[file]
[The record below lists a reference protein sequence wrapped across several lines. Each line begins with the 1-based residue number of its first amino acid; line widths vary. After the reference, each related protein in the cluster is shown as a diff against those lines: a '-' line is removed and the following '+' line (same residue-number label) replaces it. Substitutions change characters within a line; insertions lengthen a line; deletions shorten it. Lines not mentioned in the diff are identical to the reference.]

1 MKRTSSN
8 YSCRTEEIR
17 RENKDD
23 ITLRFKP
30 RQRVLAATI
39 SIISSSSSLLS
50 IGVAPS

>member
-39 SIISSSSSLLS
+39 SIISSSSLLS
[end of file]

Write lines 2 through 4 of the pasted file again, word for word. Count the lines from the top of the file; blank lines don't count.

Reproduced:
1 MKRTSSN
8 YSCRTEEIR
17 RENKDD